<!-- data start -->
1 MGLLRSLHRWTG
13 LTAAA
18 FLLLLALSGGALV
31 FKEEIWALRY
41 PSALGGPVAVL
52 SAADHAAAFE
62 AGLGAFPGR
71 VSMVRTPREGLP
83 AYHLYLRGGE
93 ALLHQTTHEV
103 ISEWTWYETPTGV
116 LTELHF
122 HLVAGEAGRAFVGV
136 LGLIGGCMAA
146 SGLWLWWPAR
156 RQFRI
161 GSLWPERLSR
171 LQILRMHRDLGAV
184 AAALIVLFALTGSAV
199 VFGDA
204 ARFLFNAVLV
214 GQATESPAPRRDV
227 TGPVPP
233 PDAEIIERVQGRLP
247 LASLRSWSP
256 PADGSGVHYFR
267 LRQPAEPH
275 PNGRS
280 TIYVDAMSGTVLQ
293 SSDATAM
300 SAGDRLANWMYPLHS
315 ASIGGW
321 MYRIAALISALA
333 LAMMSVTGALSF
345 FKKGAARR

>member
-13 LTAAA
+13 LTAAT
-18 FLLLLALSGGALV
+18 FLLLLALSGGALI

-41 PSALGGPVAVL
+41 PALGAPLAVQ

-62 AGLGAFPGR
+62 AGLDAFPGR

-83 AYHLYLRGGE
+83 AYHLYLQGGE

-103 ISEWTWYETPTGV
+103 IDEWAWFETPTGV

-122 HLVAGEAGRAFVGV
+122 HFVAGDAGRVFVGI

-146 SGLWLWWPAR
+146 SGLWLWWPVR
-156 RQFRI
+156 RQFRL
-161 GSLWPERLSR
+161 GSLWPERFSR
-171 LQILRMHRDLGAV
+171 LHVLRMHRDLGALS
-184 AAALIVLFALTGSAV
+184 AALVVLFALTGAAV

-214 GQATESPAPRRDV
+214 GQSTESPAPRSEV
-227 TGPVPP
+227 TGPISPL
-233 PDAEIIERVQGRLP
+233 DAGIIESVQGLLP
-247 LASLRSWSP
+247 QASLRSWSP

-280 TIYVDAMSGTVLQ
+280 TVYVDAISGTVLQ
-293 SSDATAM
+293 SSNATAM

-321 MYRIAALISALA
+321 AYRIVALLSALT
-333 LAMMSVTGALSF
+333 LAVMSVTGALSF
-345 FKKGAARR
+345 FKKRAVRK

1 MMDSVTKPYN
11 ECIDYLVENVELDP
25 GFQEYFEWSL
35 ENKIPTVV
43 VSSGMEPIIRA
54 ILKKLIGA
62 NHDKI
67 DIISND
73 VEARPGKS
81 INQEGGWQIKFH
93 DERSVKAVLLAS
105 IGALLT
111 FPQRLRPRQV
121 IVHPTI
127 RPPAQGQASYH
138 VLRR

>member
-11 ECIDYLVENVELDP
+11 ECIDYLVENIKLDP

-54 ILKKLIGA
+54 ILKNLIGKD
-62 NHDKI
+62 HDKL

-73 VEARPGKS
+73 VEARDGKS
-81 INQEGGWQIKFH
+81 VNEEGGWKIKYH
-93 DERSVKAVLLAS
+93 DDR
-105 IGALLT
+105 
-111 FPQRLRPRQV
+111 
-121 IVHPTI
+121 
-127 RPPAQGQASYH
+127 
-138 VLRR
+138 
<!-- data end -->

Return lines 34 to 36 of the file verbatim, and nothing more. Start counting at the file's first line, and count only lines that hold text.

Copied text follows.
333 LAMMSVTGALSF
345 FKKGAARR

>member